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//function prototype at the top
void fillRandArray(int A[], int number, int maxNum);

//function declaration
void fillRandArray(int* A, int number, int maxNum) {
   for(int i = 0; i < number; i++) {
      A[i] = rand() % maxNum + 1; 
   }
}

int A[MAX_STUDENTS];

fillRandArray(A, number, 44);

I dont understand the code, so the prototype set int A[] then the declaration set int* A

when we pass the argument, shouldn't we pass like this...

fillRandArray(A[MAX_STUDENTS], number, 44); <---- ???
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take a look here: stackoverflow.com/questions/1790704/… –  prajmus Jan 14 '14 at 18:20

2 Answers 2

up vote 2 down vote accepted

The code below is passing the name of an array, which is an address.

void fillRandArray(int A[], int number, int maxNum);

The code below this is passing just the name of an address, which happens to be A in this case. They are basically doing the same thing.

void fillRandArray(int* A, int number, int maxNum)

You would not pass the argument like the following:

fillRandArray(A[MAX_STUDENTS],..., ...);

because you told the compiler to expect an address, not an element of the array. So you would just pass it A (i.e. the name of array, which is also the starting address). So it would look like this:

fillRandArray(A, number, 44);

Ask more questions, if I didn't explain it well enough.

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Thanks,so array is passed by reference? Because it does not need * –  Joshua Jan 14 '14 at 18:36
    
Yes, I believe arrays are passed by reference in C++. Reference meaning a reference to the actual array (i.e. well address) is passed to the function as opposed to being passed by value, which would just be a copy. If you didn't want the array to be changed in your function, you could always put const in front of the array. –  MrPickle5 Jan 14 '14 at 18:46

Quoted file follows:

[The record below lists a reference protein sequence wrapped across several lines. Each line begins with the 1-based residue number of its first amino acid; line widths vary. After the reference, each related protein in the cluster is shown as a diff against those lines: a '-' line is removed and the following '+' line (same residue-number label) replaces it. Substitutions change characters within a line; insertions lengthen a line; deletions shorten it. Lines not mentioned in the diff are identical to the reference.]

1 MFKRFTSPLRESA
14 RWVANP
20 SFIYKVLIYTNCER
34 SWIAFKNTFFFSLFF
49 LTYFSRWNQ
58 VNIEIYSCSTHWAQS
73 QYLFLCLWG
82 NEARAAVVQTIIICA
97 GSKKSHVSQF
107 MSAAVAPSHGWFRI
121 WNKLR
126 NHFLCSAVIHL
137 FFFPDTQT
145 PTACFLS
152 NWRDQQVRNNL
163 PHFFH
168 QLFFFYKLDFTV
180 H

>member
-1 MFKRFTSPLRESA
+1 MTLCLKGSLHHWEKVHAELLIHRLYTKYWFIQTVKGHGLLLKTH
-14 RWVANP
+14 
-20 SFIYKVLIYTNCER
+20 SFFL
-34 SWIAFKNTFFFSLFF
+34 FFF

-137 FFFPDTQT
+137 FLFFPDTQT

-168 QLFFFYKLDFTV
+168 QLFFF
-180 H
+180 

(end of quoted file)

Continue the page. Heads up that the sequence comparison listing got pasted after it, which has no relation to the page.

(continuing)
1  
The name of an array is not an address. –  James Kanze Jan 14 '14 at 19:56
    
@MrPickle5 The only time C++ passes anything by reference is when you declare a parameter to be a reference. C++ doesn't allow passing C style arrays at all (since C didn't). So you can either declare the function to take a pointer, and count on the implicit array to pointer conversion (to be avoided if at all possible), or you can declare a reference to the array. –  James Kanze Jan 14 '14 at 20:07

The problem is that C-style arrays can't be passed as arguments to a function. When you write int a[] as a parameter in a function, the compiler translates it to int* a. In addition, if you provide a dimension (e.g. int a[10]), it is simply ignored.

Also, an array can convert to a pointer, and will do so in a lot of contexts. This is what happens in fillRandArray(A, number, 44); the array A is implicitly converting to a pointer.

As for fillRandArray(a[MAX_STUDENTS], number, 44), this indexes into the array for the first element; with your declaration, it passes an int (not an array or a pointer), except that it accesses one beyond the end of the array, so it's undefined behavior.

In general, you want to avoid this (although with main, you can't): the function should either take an std::vector<int>& a, or in a few special cases, an int (&a)[N] (in which case, the function should be a template, and N be a template parameter). So you might write:

template <size_t N>
void fillRandArray( int (&a)[N], int maxNumber )
{
    for ( int i = 0; i != N; ++ i ) {
        a[i] = rand() % maxNum + 1;
    }
}

(But for this sort of thing, std::vector is far preferrable.)

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